A Democrat running for Congress in Missouri has up to $1.25 million invested in a fund that poured hundreds of millions of dollars into state-owned Russian companies, including oil and gas giant Gazprom.
Democratic congressional hopeful Ben Samuels has between $600,000 and $1.25 million invested in Capital Group's EuroPacific Growth Fund, his candidate financial disclosure shows. The fund has driven nearly $1.7 billion into Russian companies, many of which are state-owned.
As of Dec. 31, for example, the fund held a $583 million stake in state-owned Russian bank Sberbank and a $358 million stake in state-owned Russian energy behemoth Gazprom. Capital Group has also purchased hundreds of millions of dollars' worth of Russian bonds, Bloomberg reported in February.
Samuels's financial holdings could prove to be a political liability in the Democrat's bid to unseat Missouri Republican congresswoman Ann Wagner. The Treasury Department leveled sanctions on both Sberbank and Gazprom following Russia's invasion of Ukraine in late February, a decision that aimed to "imperil Russia's ability to raise capital key to its acts of aggression." Prior to Russia's invasion, Samuels made up to $65,000 in capital gains through his EuroPacific Growth Fund holding, according to his financial disclosure, which covers all of 2020 and most of 2021.
Samuels, who did not respond to a request for comment, has ties to Capital Group that go beyond his investments. The Democrat's father, Ted Samuels, served as a global equity portfolio manager at the Los Angeles-based investment firm from 1990 to 2016, his bio states. Samuels has used the relationship to generate cash for his campaign. Capital Group employees have given the Democrat nearly $100,000, according to campaign finance disclosures. Samuels's campaign site touts his great-great grandfather's status as a small business owner but does not mention his father's role as a top investment firm executive.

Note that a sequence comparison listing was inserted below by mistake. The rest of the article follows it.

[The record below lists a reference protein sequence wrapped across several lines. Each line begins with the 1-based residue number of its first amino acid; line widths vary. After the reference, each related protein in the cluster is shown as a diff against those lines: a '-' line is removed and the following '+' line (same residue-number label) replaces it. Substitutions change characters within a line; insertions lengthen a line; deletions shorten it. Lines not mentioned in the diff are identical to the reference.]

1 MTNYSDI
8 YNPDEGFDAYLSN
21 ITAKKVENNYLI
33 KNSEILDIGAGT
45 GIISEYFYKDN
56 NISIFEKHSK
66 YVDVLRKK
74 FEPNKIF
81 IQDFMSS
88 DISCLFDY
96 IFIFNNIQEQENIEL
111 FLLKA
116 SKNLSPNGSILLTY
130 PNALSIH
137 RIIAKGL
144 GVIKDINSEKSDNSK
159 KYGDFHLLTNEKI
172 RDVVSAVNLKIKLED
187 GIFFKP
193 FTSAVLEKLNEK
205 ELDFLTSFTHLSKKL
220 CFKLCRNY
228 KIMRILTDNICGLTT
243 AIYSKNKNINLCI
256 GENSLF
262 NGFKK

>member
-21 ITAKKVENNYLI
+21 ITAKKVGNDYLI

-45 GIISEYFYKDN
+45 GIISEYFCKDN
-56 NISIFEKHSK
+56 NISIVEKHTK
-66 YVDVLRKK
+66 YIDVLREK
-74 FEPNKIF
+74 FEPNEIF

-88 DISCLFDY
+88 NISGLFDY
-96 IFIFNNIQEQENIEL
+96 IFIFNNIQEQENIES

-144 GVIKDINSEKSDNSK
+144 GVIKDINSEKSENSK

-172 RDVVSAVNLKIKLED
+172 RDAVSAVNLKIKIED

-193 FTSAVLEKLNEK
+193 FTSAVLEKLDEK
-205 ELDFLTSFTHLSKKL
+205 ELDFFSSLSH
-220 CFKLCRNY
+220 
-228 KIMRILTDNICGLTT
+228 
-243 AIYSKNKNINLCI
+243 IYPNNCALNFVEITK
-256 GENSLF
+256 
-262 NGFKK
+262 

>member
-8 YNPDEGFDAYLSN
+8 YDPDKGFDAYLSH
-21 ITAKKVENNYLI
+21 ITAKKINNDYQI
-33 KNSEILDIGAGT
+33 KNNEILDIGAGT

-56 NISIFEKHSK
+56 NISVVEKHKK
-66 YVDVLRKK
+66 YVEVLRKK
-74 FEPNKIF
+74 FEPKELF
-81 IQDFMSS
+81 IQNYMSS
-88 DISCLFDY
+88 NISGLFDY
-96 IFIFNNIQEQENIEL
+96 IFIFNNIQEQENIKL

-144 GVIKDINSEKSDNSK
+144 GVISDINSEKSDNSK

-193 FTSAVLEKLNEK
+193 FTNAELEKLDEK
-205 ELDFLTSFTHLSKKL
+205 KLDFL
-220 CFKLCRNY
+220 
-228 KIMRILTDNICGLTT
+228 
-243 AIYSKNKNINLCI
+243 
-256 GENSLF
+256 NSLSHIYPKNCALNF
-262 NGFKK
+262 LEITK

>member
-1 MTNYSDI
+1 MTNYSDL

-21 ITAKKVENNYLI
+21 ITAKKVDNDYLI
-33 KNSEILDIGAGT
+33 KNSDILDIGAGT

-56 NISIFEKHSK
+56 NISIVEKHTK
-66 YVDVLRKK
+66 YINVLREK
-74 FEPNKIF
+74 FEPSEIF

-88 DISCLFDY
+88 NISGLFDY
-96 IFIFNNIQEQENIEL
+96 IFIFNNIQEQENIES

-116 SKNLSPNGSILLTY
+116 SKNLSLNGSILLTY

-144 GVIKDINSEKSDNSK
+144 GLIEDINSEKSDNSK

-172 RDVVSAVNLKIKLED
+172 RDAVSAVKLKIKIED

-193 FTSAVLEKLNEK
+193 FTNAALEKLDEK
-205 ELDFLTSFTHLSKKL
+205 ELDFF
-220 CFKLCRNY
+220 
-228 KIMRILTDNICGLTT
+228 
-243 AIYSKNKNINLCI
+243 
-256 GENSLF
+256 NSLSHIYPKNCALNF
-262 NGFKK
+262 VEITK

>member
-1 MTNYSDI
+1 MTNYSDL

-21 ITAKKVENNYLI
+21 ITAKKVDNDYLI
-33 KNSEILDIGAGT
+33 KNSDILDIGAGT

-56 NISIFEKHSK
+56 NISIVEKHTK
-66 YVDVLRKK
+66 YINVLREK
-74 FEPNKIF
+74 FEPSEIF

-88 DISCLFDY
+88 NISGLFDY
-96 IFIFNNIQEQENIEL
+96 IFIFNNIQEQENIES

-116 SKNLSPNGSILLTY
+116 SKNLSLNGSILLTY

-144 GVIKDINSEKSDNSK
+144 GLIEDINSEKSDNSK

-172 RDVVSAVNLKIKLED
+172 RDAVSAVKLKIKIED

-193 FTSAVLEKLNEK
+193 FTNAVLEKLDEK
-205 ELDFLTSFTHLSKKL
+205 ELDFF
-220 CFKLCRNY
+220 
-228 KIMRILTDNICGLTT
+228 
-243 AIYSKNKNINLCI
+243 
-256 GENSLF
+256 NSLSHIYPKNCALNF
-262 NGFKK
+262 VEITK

In addition to Capital Group's Russian holdings through its EuroPacific Growth Fund, the firm invested another $1.95 billion in Russian companies through its Capital World Growth and Income Fund. In total, Capital Group had $4.55 billion in exposure to Gazprom, Sberbank, and state-owned Russian mining company Alrosa as of Dec. 31, according to Reuters. Samuels holds roughly $8 million in investments through Capital Group, his financial disclosure shows. The holdings are split between a personal investment account and family trust.
Gazprom replaced the Soviet Ministry of Gas Industry in 1989, becoming the Soviet Union's first state-run corporation in the process. Sberbank replaced Soviet Russia's savings bank in 1991, when it was founded as Sberbank of Russia, a name it operated under until 2015. Both companies are majority-owned by the Russian government.
After publication of this story, the Samuels campaign said his financial stake in Russian companies has no impact on his foreign policy. "The invasion of Ukraine is a moral outrage and an attack on the free world," a campaign spokesman told the Free Beacon. "Ben strongly supports the sanctions against Russia and companies that divest from Russia and Belarus."
Born in Connecticut, Samuels spent much of his childhood in California. Prior to his run against Wagner, Samuels worked in the Chicago mayor's office and served as an adviser to Massachusetts governor Charlie Baker (R.).
Samuels is not the only Democrat running to unseat Wagner—before facing the Republican in November, he will have to defeat primary opponent and state legislator Trish Gunby. Samuels has raised $871,000 to Gunby's $228,000. Wagner, meanwhile, has raised $2.5 million and has $1.5 million on hand.
Update, April 7, 11:55 a.m.: A previous version of this story cited inaccurate OpenSecrets data on campaign contributions to Samuels from Capital Group employees. The piece has been updated with the correct figure, and a statement from the Samuels campaign.